It’s a time of changing guards in the DC arts world. This week, the Clarice Smith Center, the presenting organization based at the University of Maryland, announced its new executive director: it’s Martin Wollesen, who has been running the ArtPower! presenting program and at the University of California, San Diego.
Wollesen replaces Susie Farr, the center’s inaugural executive director, who after a 14-year-tenure is retiring this fall. Wollesen will take over on September 2.
Wollesen’s programming at ArtPower! has certain points of overlap with the Clarice Smith Center: points like Laurie Anderson, or the Kronos Quartet. Like the Clarice Smith Center, ArtPower! is a university-based presenter of professional artists, sometimes in conjunction with the educational facilities. Under Farr, the Clarice Smith Center has developed into one of the best venues for contemporary performance work in the DC area. This does not seem likely to change under Wollesen, whose innovations at UCSD included a performance space that incorporated a wine bar.
"I am thrilled to be joining not only one of the best campus-based performing arts centers in the country, but a world-class university as well," Wollesen said in a press release. "While honoring the achievements of the university by strengthening current programs and partnerships, we will build a new future by working collaboratively, strategically and globally to create greater depth and breadth of dialogue in the arts through the Clarice Smith Center."
Above: in 2012, Martin Wollesen gave a TEDx talk on “The New Audiences of Performing Arts.” Wollesen was just announced as the incoming head of the Clarice Smith Center at the University of Maryland.
At a time of increased financial challenges in the arts world, universities remain a haven for new work. University-based presenting organizations maintain a foot in each of two worlds. On the one hand, they are an outlet for the work being done by campus organizations (like UMD’s vaunted orchestra or the Maryland Opera Studio); but they are also commercial presenters of professional artists, some but not all of whom are working with the students as well. (The Kronos Quartet, for example, has had a residency at UMD, the fruits of which have been seen on the Clarice Smith Center stages.) Part of Wollesen’s mandate at the Clarice Smith Center will be to develop new programs in collaboration with UMD’s schools of music and theater, dance and performance studies: ways to bring artists and students together, and on stage.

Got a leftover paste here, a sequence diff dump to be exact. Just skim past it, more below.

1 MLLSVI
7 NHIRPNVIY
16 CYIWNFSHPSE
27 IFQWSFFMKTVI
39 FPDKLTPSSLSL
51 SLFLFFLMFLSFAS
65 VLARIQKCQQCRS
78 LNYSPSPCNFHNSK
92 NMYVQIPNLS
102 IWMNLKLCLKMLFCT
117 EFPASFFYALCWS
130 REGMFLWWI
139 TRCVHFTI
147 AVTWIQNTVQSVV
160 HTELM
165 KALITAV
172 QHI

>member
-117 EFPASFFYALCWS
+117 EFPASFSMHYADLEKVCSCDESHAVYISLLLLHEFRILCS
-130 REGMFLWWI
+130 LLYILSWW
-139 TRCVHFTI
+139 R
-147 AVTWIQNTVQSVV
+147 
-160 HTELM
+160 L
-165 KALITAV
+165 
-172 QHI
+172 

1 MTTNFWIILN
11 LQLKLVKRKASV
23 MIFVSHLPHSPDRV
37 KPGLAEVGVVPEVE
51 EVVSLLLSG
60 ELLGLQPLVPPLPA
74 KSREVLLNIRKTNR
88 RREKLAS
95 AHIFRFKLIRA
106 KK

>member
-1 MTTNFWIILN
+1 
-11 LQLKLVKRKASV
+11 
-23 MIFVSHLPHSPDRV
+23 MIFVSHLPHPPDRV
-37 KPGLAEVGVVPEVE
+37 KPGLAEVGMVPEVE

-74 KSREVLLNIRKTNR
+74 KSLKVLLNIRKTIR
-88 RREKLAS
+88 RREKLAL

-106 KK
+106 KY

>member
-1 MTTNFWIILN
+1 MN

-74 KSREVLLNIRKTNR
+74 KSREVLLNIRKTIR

But presenting organizations are also themselves a fine laboratory for exploring ways to interact with the much-coveted younger audience, amply represented by a student body that is sometimes, but not always, interested in buying tickets. In San Diego, Wollesen tried a range of different ways to reach out to students – by having chamber ensembles, for instance, play in their dorms. Given the spirit of experimentation of the UMD orchestra program, in particular – known for doing things like having the whole orchestra dance around the stage while playing Debussy -- Wollesen may prove to be a terrific fit.